I think I was drying a dish or putting a straw into a chocolate milk bottle, but around the corner I noticed a girl. A little, toe-headed girl with hot pink glasses who wore a tutu over her leggings. Her arms, outstretched, and her face, wearing the most concerned look. She walked closer and I heard her say, “Awe, awe, awe.”

I must admit, my first thought was she was scared of my wheelchair. I know Samara has a few sensory issues and I worked with kids with sensory issues and fear of my chair goes with the whole sensory thing, every once in a while. I wasn’t offended in the least, I just wanted to make sure to handle the situation correctly. As she approached, I stayed calm and assumed I was the adult in this situation. Oh how wrong I was. Samara was the adult. Samara was the voice to hear. She grabbed my shoulders, looked me straight in the eyes, and bore the most empathetic and intuitive expression I have ever seen, and said, “Oh my, oh my, oh my.”

Samara fell into my arms and hugged me. Then, she asked me if she could sit in my lap. And then, she asked me every question in the history of questions about paralysis. I usually tell kids about this wire that connects from the brain down the back and this wire tells the body what to do and mine is broken and now my legs don’t get the messages and usually that’s enough. But, Samara, she wanted to know why my wire was broken. Why did ‘your wire have to break.’ I couldn’t answer her, only tell her that wires just break. She jumped off my lap and went back to twirling in her tutu with her friends.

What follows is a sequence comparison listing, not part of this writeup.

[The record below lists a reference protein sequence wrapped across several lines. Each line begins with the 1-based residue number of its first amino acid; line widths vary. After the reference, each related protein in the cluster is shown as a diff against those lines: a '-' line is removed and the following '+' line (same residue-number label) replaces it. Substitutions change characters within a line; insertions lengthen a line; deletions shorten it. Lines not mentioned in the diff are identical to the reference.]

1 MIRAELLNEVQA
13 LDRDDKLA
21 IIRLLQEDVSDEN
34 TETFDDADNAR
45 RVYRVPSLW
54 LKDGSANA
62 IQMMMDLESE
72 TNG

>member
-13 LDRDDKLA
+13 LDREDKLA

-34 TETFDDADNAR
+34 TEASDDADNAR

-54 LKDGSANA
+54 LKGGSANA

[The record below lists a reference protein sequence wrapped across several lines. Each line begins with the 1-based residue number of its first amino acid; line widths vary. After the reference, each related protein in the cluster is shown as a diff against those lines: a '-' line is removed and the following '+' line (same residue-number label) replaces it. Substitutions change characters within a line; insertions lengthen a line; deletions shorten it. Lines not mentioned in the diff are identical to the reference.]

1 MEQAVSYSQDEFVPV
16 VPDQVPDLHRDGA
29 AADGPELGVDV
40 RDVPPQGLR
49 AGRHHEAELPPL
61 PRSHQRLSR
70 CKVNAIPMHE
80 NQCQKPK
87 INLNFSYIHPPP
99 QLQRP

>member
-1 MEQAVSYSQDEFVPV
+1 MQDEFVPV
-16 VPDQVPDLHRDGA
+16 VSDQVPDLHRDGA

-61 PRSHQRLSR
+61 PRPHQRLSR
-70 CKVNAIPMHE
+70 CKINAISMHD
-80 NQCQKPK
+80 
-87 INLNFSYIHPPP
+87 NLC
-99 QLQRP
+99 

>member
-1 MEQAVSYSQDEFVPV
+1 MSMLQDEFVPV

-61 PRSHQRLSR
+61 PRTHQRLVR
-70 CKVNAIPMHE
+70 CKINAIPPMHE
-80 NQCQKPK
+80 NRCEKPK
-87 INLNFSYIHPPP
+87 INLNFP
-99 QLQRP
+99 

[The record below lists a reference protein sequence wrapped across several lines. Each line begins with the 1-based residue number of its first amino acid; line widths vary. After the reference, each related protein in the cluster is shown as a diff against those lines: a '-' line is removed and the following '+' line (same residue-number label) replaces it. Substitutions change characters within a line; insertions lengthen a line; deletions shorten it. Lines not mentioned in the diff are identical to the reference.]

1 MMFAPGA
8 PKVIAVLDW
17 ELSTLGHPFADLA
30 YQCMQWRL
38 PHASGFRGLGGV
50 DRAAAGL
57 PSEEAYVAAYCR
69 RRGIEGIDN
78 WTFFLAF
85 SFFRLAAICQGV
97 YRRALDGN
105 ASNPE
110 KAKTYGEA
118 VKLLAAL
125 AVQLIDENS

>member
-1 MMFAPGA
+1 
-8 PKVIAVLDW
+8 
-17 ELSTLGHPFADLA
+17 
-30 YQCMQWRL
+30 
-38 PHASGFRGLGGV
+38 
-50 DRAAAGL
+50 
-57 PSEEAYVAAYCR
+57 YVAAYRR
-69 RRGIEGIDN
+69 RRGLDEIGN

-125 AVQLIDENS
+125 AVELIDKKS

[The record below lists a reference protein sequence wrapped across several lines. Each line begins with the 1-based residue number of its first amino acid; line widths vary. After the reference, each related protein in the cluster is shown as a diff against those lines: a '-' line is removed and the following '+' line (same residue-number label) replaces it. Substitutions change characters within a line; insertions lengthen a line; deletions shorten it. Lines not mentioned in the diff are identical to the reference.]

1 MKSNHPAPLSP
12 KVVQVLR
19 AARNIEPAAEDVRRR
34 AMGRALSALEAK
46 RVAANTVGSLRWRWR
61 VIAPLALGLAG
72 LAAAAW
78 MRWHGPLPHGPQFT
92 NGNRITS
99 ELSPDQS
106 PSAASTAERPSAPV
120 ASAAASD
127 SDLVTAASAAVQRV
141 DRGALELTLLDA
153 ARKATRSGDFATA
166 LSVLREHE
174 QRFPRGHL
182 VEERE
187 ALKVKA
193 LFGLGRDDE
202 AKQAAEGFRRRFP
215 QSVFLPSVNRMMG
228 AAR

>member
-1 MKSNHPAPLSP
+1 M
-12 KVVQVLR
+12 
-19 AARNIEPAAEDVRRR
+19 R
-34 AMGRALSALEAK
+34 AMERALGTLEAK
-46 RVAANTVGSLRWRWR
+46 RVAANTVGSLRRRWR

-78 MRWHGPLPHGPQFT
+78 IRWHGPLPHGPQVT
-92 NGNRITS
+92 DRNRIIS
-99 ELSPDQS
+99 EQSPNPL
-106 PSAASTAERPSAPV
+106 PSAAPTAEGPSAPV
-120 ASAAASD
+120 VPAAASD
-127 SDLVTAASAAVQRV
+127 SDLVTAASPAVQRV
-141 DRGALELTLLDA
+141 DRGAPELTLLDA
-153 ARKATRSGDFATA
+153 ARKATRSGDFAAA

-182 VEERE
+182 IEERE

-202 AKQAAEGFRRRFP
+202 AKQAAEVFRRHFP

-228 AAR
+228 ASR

A little while later, I heard some noises in the other room. I went in to check and noticed two toddler boys smashing trucks. I tried to explain the virtue and fun in just moving the trucks across the rug, without the crash scene, and they weren’t having it. They ended up proving me wrong. Smashing trucks is way more fun than just driving them in a single file line. Ashlea came in to the room to see what we were doing and to tell us it was time to open the gifts. She and I gathered the two truck smashing toddlers and started to head out of the room. And then, Samara came through the living room door. Again, her arms were out-stretched. Only this time, she walked right into me, threw her arms around my neck, and said, “I just love you so much. I love you. I just love you.”

Ashlea and I metled right then and there. Literally, melted. Ashlea fell forward and put her hand on the back of my head and I fell foward and hugged Samara. The three of us stayed just like this for quite a bit before we could catch our breath. Ashlea and I kept trying to explain our actions to each other, but then realized we were both just overwhelmed and brought to our knees by a child and her ability to offer such unconditional love.